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The heavenly town of Key West is only a few hours by car from Miami. During Fantasy Fest, which is celebrated during the last week of October, the white beaches and picturesque streets are transformed into a sea of partying people. The festival is known for its lavish costumes, masked balls and colourful parades. Fantasy Fest is the equivalent to the carnival celebrations in the Caribbean and is also called the Mardi Gras of Florida.
In summer, tourists pour into this region, but when autumn rolls around things get pretty quiet in Key West. In 1979, 2 local businessmen had an idea to shake things up a little: they decided to organise a festival to attract more people. With support from the city, the first Fantasy Fest was held 36 years ago.
For 10 days straight, Key West becomes party central, and not just for adults. Every year, there are more than 50 events for both young and old. Even pets are welcome! On 28 October, pet owners have enormous fun dressing up their dogs, cats and other pets – and of course themselves. On 1 November, Bayview Park is transformed into a children’s play paradise full of fun rides, stands selling sweets and a costume competition. The evenings are more adult-oriented with parades of illuminated floats and body paint parties. The bars and clubs stay open until the early hours and the streets are packed with dancing crowds. Fantasy Fest is a party for all ages!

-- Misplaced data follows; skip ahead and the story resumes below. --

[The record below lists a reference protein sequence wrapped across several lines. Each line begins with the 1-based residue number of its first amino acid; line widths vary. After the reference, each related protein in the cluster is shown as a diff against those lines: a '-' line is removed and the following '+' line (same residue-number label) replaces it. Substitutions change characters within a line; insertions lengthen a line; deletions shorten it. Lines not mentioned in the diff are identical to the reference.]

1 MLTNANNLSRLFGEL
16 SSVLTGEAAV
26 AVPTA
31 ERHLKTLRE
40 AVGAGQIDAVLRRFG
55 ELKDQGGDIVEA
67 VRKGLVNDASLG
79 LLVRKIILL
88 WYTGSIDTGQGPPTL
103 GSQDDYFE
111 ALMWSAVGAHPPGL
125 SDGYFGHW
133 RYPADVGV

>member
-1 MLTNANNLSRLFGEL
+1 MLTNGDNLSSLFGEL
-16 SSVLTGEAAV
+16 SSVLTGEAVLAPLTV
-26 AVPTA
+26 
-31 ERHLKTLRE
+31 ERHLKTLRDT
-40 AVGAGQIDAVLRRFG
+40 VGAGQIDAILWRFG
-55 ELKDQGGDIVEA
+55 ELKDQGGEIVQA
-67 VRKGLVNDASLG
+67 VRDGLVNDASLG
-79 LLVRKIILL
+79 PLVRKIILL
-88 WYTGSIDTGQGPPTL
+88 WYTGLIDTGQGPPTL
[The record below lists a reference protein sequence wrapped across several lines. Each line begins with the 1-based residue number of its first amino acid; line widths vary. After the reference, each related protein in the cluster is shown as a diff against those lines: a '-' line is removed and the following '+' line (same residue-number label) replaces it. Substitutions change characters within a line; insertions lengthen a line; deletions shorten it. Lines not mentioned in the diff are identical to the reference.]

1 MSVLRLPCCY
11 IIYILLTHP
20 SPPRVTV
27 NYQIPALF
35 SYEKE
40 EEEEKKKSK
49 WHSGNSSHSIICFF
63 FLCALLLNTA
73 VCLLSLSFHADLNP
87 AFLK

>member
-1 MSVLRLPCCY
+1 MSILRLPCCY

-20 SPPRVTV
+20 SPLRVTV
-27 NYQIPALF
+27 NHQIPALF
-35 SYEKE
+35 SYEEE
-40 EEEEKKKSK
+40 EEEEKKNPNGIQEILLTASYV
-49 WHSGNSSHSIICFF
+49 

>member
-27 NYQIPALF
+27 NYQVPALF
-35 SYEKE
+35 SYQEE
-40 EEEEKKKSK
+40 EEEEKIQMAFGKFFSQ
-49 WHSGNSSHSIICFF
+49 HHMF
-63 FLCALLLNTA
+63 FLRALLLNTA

The highlight of Fantasy Fest is the3Wishes.com
Parade, which this year will be held on 31 October. The parade moves down the famous Duval Street from the Gulf of Mexico to the Atlantic Ocean. Ornate floats and revellers in lavish costumes entertain thousands of spectators. This year’s theme is ‘All Hallows Intergalactic Freak Show’, with Science Fiction monsters from films such as Star Wars playing a key role. The flamboyant parade consists of more than 50 decorated floats, many up to 2 storeys high, with music and light shows. This is a spectacular show with Caribbean bands, exotic dancers and revellers dressed in colourful, feathered costumes.
The festival isn’t complete without its king and queen. Every year, the ‘Conch King and Queen’ are chosen. ‘Conch’ is the original term for the native population of the Bahamas. At the end of the 19th century, many residents from the Bahamas came to Florida looking for work. A few months before the festival, people can nominate themselves to be king or queen. Nominees compete with each other to see who can collect the most funds for the AIDS fund. Those who raise the most money are crowned king and queen of the festival during a ceremony. Since 1989, almost 3 million euros have been raised for charity.